March 15th, 2015, 8:30 PM, FOX
Lucky streaks break on this week’s Brooklyn Nine Nine. Jake deals with a bad luck streak by growing suspicious of perceived outside enemies, especially when he fails a drug test which results in his suspension from the force. Holt assigns Amy and Rosa to the case to investigates Jake’s beliefs and hopefully clearing his name, but Jake immediately involves himself in the investigation, but when his suspicions turn out to be real he ends up having to rely on his own wits to make it to safety before his stalker decides to end his life. Meanwhile, Holt accidentally insults Gina’s dancing by bluntly telling her the truth: he skipped her performance the night previous, thus wrecking Terry’s lie that he had seen and loved her work. A saddened Gina promptly shreds her tights and says she’ll never dance again, forcing Holt and Terry to figure out a way to bring back her love of the rhythm. And Charles deals with the pain of working with Scully and Hitchcock while trying to wrap up a case Jake left unsolved.
The sight of Jake tied up in the back of an ice cream van recording a fake sob-story to corroborate his stalker’s murder-suicide plan is only one of the memorable moments we’re given this week. The Jake plot is interesting in that it manages to hold some amount of suspense under its comedic cover; it turns out the perp not only makes perfect sense when he’s revealed, his presence in the story enhances a simple caper episode and lifts Jake’s paranoia to an interesting new height. Brooklyn Nine-Nine always does such a good job with the procedural aspect of its stories that its serious action interludes are always welcome bonus treats in the lovely comedic stew that is the show’s general constitution. My biggest complaint about the plot is that Amy and Rosa aren’t given very much to do – they swoop in at the very end of the plot and get a single moment of awesomeness while Jake learns another valuable lesson about not bull headedly charging into bad situations alone, but nothing more than interesting than that.
The most interesting part of the Terry/Holt/Gina plot belongs to Terry Crews, who does an amazing job with the physicality and intensity hidden in his goofy but sharp exterior of Sgt Jeffords. We get very little of Gina, which is something of a detriment, but her absence is mostly understandable, as she’s in the middle of mourning her (still technically non-existent) dance career. Most of the plot revolves around some great Terry and Ray scenes as they enter into a battle of moral will that has no winners until Ray, once again, embraces his moral code.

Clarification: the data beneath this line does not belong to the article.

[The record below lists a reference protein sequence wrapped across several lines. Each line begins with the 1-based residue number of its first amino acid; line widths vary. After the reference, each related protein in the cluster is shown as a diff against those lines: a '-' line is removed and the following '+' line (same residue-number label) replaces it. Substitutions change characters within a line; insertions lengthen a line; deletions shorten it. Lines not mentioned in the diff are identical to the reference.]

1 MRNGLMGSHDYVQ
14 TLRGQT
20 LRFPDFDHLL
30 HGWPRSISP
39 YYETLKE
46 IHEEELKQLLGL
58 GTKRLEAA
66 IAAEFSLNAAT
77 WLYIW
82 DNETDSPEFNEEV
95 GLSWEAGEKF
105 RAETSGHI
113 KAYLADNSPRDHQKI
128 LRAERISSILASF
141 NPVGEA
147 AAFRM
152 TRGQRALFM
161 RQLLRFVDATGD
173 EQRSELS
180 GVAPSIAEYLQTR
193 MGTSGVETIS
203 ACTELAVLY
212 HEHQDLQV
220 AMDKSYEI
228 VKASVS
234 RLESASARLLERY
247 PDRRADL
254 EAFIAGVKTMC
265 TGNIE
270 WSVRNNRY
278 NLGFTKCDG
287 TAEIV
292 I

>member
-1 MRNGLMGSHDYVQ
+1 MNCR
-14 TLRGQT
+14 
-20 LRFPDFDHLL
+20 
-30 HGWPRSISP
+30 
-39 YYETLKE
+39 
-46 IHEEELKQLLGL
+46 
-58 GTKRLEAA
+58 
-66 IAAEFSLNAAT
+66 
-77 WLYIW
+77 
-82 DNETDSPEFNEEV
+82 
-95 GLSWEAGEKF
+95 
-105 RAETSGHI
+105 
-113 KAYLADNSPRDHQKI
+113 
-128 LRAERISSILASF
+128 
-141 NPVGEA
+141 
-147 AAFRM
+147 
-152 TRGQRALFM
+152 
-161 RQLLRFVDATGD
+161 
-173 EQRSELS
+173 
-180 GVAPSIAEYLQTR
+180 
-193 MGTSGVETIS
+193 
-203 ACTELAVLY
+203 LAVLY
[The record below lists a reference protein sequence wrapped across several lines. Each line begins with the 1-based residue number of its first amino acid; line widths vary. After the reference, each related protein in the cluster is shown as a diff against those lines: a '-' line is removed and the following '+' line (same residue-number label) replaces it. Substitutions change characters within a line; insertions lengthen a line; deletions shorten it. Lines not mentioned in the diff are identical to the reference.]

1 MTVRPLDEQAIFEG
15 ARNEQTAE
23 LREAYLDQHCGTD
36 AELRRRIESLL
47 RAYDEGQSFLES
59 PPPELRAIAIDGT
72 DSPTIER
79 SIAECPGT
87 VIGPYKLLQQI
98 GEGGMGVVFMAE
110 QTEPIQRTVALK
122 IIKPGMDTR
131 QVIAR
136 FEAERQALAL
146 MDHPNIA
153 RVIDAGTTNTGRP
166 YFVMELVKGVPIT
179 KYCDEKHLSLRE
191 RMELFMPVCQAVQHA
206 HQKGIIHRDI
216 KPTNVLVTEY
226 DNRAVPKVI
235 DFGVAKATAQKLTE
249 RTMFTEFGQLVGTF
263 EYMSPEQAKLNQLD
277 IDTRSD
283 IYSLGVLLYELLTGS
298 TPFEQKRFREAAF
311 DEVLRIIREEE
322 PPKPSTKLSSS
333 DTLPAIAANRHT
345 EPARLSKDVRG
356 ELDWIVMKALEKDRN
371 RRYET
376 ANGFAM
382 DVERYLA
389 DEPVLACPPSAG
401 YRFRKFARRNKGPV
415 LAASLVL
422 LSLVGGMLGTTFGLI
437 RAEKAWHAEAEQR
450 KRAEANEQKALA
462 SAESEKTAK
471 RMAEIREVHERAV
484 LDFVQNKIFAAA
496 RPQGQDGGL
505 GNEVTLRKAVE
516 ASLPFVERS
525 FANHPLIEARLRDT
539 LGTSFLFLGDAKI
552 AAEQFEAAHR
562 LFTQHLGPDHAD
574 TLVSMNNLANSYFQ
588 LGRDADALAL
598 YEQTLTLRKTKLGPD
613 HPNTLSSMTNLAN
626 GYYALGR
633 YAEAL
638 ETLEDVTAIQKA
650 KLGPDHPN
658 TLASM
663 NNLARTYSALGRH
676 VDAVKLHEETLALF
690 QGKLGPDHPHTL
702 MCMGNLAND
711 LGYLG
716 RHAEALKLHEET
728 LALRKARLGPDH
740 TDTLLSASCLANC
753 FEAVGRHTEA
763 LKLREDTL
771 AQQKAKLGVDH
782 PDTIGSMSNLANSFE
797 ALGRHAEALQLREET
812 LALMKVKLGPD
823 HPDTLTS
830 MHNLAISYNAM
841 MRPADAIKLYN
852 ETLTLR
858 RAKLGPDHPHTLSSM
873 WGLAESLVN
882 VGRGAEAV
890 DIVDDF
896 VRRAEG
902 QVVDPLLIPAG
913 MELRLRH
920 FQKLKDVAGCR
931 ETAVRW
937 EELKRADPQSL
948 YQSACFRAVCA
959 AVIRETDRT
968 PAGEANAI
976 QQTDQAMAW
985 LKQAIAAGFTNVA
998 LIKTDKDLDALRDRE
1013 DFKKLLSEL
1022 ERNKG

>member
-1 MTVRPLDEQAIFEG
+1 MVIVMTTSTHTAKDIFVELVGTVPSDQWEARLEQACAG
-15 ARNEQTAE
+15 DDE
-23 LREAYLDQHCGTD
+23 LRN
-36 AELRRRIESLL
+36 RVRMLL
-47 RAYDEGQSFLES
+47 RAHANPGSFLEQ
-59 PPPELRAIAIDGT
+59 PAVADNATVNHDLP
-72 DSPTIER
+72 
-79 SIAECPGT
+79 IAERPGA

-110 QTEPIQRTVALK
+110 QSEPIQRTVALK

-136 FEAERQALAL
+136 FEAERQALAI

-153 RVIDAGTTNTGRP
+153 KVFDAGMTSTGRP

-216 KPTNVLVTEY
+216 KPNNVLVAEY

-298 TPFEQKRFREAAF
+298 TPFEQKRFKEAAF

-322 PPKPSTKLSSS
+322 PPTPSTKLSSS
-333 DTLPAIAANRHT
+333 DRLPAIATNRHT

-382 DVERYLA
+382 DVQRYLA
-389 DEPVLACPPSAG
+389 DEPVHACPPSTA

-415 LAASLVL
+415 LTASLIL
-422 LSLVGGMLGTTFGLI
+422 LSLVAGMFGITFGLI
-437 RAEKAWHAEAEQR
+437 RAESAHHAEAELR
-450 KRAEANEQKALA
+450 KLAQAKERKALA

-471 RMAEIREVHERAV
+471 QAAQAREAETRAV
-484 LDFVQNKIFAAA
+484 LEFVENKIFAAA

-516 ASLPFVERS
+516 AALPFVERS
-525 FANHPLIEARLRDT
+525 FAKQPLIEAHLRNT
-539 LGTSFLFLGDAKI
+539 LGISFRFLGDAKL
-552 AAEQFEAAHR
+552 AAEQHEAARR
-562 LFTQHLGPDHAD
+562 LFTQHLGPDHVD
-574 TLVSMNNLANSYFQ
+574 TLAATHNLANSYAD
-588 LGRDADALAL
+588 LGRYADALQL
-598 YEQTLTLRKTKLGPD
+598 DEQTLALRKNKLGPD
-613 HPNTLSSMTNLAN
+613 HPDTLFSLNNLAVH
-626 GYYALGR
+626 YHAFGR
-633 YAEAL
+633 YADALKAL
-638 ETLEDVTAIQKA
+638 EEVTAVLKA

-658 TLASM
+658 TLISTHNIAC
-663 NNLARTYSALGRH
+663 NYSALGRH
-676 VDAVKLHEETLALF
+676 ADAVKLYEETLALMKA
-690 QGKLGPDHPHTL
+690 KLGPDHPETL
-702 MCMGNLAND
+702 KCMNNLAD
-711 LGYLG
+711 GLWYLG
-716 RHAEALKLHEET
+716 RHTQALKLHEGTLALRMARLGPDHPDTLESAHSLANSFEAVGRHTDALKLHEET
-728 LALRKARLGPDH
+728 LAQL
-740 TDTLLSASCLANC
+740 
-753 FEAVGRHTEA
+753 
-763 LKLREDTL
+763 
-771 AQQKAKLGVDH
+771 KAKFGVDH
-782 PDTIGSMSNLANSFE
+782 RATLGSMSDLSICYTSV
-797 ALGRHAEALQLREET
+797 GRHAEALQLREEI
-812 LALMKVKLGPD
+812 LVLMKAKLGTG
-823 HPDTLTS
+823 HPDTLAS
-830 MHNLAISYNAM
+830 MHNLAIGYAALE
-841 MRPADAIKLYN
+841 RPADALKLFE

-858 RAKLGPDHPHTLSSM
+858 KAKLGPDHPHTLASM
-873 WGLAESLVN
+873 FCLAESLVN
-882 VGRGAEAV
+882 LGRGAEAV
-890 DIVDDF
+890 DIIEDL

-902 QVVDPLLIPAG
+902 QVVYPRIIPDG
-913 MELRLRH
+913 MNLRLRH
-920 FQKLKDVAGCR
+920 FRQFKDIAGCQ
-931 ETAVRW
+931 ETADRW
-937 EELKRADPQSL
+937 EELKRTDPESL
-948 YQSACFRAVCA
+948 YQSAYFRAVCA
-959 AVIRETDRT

The weakest plot involves Scully, Hitchcock and Charles’ struggle to work together efficiently. It’s unsurprising that Hitchcock and Scully have true investigative skills; Holt has mentioned that they do at least once, though the results have been varied so far. Of course they have to have some kind of level of expertise to have the position they maintain in the station; this episode reveals what they know, how they get their info and how they manage to maintain their slovenly and yet rock-stupid personas intact. The whole affair’s a tad bit boring, unfortunately.
In total, “Sabotage” manages to wrap up a strongly suspenseful plot with two weaker subplots in a way that appeals and makes the entire enterprise a worthwhile watch.
- Jake’s bad luck streak contains: one power outage, a hot water outage, his laundry is stolen from the Laundromat and his car runs out of gas, and one failed drug test (with meth and coke in his urine).
- Low points in Charles’ life: is stuck working with Scully and Hitchcock for hours on end while both men ignore him.
- Jake buys his jerky online from “world-renowned jerkmasters”.
- Receipts in Jake’s pocket: for a round of laser tag, a remote-controlled monster truck, wheelie shoes and gasoline.
- “Monsters can be women too!”
- Charles is into calligraphy.
- ”You were like a swan that went to Julliard!”
- “Three mini-fridges are cheaper than one regular one!”
- Jeff’s downward spiral: did coke to get the energy up to complete all of his community service at once, went on a prolonged psychotic episode that included assault, puppet fornication and touching his scrotum to every knob in a synagogue.
- “Why would you keep my pee?!”
- Terry ended up lying to his twins to get them to eat their lettuce – but his tale about the bunnies living in their stomachs resulted in him having to buy bunnies so they’d start drinking again.
- Deeds of Jeff’s Jake is forced to confess to: framing him for drug possession, planting the scrotal prints, getting him fired, ‘cheaping out’ on his dad’s funeral, possessing mountains of Thai pornography, fathering two children with his cleaning lady and then speaking against her at her political asylum hearing.
- Next Week: The nine-nine skips a week for an hour-long presentation of The Last Man On Earth.
Action-loaded with good comedy, there’s plenty to love about this episode.